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French Words and Expressions I Forgot—No, Really!

Canadian Mounties, Rideau Hall, October 2012

I used to speak French like a French person. Hardly surprising considering I was born and raised in France—yes, I like to state the obvious (and after all, the University of Ottawa made me take the French as a second language test a couple of years ago!).

But lately, I realized that there were quite a few words or expressions I hadn’t used in ages.

We are an English-speaking household; I don’t speak French on a daily basis. I only do so when I call my parents on Skype or when I meet a French-speaking friend in Ottawa. These days, I mostly read American and Canadian novels in English with the occasional “roman policier” (thriller) in French.

However, as a translator and bilingual copyeditor, I read and write in French on a daily basis. I work for several large local organizations in the private and the public sectors. Most of my clients want to reach a Canadian audience, so I have to keep that fact in mind when I’m translating or editing communication products.

In short, I’m not using my “Parisian” French but a fairly neutral yet grammatically correct and easy to understand flavour of Canadian French. I can’t use too many Quebec expressions because not all French-Canadians are from Quebec, and I certainly wouldn’t use Parisian French because, well, we are not in France.

It’s an interesting balancing act. The French I’m using must be straightforward and to the point and reach as many French-speaking Canadians as possible—newcomers and locals all over the country alike.

As a result, I’m slowly losing my “Parisian” French because I don’t use it.

For instance, I recently realized I hadn’t say “putain” in ages—no big deal I guess, considering it is a swear word after all. “Putain” literally means “prostitute”. In France, this little—slightly offensive—word can mean many things depending on the context, it can even be used as a comma! It is somewhat comparable to “fuck” in English, although I would say it is less offensive than the four-letter word. The use of “putain” in media wouldn’t be censored, for instance.

But I no longer swear in French. If I stub my toe on the table, I’ll rant against the “damn table”, not the “putain de table”. I guess it is a sign of fluency!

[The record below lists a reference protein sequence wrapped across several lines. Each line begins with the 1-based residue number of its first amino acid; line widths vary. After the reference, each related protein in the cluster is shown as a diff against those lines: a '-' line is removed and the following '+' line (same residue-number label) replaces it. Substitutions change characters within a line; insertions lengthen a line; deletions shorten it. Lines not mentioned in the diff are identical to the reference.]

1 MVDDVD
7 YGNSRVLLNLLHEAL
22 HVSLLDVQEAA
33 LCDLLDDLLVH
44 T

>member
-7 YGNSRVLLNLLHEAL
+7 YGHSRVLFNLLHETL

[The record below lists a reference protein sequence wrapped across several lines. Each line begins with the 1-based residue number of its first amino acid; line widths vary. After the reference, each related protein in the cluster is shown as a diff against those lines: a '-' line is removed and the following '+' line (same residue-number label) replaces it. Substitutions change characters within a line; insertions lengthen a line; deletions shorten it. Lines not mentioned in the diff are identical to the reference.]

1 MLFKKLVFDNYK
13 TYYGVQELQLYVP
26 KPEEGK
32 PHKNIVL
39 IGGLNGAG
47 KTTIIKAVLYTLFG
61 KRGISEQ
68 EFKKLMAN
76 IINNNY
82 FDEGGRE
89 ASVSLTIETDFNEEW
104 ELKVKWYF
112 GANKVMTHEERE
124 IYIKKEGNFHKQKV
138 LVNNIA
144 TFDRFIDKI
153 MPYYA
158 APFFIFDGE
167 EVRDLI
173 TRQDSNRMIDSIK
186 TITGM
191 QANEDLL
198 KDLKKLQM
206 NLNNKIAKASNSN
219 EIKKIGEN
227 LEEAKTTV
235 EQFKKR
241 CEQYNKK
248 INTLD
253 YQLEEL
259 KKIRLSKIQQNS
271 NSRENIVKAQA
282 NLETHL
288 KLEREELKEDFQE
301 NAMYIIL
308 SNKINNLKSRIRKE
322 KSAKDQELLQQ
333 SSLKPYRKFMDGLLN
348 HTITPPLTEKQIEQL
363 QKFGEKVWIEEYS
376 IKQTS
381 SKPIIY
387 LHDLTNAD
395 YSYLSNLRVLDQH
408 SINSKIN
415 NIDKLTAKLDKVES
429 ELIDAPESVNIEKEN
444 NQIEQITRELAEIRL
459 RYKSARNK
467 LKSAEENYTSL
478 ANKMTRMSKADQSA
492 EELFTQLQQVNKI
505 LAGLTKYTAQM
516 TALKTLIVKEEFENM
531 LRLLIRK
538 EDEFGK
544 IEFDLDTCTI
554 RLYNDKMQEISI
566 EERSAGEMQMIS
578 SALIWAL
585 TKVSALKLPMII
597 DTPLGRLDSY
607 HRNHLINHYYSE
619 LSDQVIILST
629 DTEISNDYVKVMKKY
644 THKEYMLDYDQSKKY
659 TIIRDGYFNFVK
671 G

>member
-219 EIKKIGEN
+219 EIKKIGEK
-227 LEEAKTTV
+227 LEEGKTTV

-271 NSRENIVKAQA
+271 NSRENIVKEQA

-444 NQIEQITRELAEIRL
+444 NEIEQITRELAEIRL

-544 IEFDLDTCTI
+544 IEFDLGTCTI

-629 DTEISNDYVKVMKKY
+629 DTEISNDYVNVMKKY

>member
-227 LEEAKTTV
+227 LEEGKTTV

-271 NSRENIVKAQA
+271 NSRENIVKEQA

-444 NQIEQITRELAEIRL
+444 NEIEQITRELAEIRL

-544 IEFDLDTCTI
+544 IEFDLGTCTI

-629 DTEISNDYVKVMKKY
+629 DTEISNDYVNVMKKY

Another funny little French word I no longer use is “vachement”, which literally translates as “cowly” but means “really” or “very”. For instance, “(putain)  il fait vachement froid” means “it’s really cold”. Some Quebecers find this word hilarious because… well, it does refer to a cow.

Thanks to Quebec, I also stopped using fake English words, i.e. words that sound English and are used in France but don’t actually mean anything in proper English. For instance “le pressing” (“dry-cleaner” or “nettoyeur” in Quebec French), “les baskets” (“running shoes” or “chaussures de sport” in Quebec French), “le smoking” (“tuxedo” or “costume” in Quebec French). I also adopted the Quebec translation of “weekend” (“fin de semaine”), “email” (“courriel”), “manager” (“gestionnaire”), etc. French do tend to use a lot of Anglicisms and those wouldn’t be acceptable here, especially from a translator!

Finally, because I’ve been away from France for so long, I kind of lost touch with the culture… and trendy new expressions. For instance, when I was in school in the 1980s and 1990s, a type of widely used slang was “verlan”. It consisted of playing around with syllables, kind of along the same lines as pig Latin. The name “verlan” is an example: it is derived from inverting the syllables in “l’envers” (“the inverse”). This slang was a form of expression in French hip-hop but I think it is pretty much gone now and I would probably sound stupid using it.

How about you? Do you keep track of new slang words in your mother tongue? Has the way you express yourself changed?

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